We read that since tourism is so popular both in San Cristóbal and the surrounding villages the locals have been photographed extensively and often very rudely, and not surprisingly can be shy and angry about being photographed more, so we respected their privacy. We did however take many photographs of the narrow cobbled streets of San Cristóbal, lined with colorful houses and graffiti art.
When we managed to break ourselves away from the charming spell of San Cristóbal we headed southeast to explore Lago Montebello National Park. This area is like the northern Minnesota of Mexico, full of lakes and greenery, with the major differences of orchids and bromeliads growing in the pines, tropical birds flitting around, oh and the cenotes. After deciding not to venture up to the Yucatán, for the sake of avoiding the skin-melting heat, Emily was a little disappointed by not being about to see the cenotes there. Then we managed to stumble across two cenotes anyway. Granted they weren’t nearly as impressive as those in the Yucatán, but they were awesome none-the-less.
We decided that it would be fun to try to hike around the above cenote, so we headed off on a well-worn path. A couple hundred meters later the path petered out a bit and continued on a less-worn path, then before long there was no path and suddenly we (all three of us) were bushwhacking through the jungle with no machete and no idea if forest would suddenly give way to the steep cliffs surrounding the cenote. We didn’t make it far before we reached a point that might have been passable with some sketchy scrambling by the humans, but there was no way that Hobie was making up the cliff face, despite his impressive mountain dog abilities. So we turned around and retraced our steps, safely making it back to the van with a few scratches and several mosquito bites.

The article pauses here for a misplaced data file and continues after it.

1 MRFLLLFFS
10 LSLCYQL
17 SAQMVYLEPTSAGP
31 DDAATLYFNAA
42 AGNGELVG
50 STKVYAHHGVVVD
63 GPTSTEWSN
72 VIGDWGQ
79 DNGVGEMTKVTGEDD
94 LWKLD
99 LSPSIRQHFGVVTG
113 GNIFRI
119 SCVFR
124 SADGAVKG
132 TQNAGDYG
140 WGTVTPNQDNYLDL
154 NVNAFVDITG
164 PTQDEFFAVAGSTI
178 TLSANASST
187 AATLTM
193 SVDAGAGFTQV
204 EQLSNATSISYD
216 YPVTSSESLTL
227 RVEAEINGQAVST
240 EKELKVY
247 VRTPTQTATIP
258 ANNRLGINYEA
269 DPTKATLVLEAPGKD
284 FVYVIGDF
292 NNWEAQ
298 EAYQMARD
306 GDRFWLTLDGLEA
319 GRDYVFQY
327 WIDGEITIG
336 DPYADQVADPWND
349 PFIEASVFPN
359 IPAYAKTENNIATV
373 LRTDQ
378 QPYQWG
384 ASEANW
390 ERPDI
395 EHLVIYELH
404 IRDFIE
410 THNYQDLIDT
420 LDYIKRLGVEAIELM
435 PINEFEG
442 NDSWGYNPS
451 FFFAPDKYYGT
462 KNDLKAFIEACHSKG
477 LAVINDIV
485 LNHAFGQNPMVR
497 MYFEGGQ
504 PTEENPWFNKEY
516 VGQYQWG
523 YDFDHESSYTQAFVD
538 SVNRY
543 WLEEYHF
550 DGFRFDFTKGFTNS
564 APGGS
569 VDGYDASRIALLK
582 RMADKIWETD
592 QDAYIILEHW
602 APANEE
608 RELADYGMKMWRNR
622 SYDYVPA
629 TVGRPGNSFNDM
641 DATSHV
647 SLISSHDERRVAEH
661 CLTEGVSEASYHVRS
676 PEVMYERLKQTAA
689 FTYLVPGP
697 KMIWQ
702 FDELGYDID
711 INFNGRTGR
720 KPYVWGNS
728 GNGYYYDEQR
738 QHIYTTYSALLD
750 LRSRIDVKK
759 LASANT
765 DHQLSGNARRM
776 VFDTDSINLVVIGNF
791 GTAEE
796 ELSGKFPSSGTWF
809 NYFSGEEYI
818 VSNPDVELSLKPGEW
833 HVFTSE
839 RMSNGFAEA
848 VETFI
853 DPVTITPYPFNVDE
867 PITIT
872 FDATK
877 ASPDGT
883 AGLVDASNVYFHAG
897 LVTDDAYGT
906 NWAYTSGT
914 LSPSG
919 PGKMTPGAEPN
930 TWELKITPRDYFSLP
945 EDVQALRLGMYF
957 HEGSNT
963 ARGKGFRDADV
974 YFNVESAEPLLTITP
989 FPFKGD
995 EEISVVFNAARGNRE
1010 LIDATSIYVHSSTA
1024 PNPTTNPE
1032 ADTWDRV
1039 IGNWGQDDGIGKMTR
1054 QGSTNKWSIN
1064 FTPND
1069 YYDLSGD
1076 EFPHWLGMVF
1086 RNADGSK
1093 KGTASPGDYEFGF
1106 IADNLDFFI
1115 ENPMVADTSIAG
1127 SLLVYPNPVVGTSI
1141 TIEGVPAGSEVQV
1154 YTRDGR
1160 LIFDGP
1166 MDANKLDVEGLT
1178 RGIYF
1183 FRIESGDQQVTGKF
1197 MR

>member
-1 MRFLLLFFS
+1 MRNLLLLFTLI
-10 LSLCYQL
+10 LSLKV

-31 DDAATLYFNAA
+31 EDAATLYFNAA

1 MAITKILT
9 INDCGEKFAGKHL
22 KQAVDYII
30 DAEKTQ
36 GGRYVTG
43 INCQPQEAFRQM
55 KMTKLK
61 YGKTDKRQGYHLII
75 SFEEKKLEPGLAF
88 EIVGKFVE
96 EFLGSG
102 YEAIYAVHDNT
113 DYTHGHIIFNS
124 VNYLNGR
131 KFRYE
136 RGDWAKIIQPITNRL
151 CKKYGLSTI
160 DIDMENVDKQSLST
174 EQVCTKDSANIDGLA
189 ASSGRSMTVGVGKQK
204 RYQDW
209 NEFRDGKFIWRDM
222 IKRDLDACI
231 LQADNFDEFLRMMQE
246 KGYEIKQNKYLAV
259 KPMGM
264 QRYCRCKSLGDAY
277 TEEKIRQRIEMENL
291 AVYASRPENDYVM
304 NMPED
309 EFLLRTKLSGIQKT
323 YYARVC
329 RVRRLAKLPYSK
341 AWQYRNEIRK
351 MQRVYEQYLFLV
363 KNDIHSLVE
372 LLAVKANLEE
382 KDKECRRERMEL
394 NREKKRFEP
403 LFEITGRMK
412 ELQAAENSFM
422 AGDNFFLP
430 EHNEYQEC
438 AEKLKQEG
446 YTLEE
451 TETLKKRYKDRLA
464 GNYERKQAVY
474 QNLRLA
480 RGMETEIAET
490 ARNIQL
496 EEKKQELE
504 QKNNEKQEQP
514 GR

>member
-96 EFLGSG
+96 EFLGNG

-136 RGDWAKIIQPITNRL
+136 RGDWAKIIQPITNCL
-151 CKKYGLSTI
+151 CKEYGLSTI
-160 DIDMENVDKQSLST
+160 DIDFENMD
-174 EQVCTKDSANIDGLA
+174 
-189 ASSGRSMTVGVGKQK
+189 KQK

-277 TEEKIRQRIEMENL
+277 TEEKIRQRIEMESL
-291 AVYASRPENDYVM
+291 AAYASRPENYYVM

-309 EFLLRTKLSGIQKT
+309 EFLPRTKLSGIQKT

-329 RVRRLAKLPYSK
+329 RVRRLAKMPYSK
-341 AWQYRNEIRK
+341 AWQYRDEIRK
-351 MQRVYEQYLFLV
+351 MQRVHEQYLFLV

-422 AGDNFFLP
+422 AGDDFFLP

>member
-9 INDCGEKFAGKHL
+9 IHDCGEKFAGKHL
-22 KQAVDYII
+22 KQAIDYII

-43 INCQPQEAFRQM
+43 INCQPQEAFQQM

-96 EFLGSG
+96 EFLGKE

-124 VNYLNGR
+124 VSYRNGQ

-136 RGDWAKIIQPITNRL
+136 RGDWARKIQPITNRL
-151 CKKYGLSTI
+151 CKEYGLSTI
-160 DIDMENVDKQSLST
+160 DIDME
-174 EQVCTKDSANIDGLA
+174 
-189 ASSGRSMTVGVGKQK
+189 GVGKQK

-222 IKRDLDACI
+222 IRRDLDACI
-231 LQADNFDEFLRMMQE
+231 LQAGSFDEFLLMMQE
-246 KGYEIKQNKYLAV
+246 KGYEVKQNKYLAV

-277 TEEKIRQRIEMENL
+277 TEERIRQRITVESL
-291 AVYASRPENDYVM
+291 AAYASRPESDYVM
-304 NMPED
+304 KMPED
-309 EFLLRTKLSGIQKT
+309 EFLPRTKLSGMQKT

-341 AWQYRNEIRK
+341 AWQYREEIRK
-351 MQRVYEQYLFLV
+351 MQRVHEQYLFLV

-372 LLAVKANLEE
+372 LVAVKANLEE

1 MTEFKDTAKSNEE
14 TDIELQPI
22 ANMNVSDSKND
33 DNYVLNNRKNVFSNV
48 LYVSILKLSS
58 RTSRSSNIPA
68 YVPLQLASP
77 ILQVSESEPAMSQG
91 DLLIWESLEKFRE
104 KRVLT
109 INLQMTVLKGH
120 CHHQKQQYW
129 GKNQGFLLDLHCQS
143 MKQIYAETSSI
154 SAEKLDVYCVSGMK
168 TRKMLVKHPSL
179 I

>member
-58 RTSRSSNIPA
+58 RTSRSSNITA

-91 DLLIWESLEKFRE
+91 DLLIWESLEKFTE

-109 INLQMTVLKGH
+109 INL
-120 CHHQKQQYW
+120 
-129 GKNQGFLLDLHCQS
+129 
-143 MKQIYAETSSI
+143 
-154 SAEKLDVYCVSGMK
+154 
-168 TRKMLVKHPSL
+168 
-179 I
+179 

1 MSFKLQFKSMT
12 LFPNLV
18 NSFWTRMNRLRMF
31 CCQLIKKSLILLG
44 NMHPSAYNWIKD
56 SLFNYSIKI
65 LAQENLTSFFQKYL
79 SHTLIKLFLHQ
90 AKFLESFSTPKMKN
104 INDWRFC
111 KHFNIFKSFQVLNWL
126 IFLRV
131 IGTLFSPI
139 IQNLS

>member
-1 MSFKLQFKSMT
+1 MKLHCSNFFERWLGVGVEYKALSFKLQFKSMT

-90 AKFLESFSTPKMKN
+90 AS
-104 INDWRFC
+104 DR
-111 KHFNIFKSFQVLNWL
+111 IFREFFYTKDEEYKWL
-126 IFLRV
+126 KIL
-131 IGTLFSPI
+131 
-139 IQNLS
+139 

As we continued our journey east along the border of Guatemala the towns became fewer and further between, replaced by ejidos, or small community agricultural collectives. Having no other camping options that we considered safe, one evening we drove into an ejido called Peña Blanca to see if we could find a place to park for the night. There we met Maricelo and his family, who invited us to pull the van right up onto his lawn. It turns out that Maricelo was the leader of the ejido and an incredibly kind and generous man, bringing us lychees from the tree out back and making sure that we were comfortable. The ejido turned out to be a magical place on the edge of the jungle. As the sun set we walked around with Hobie and stopped to watch a soccer match. Everyone we passed smiled and waved. The few streets running through the community were clean, not a sign of garbage anywhere, which was a first for us in Mexico. After the sun set the fireflies started to light up in the field across from the van and soon enough the whole night was full of their twinkles.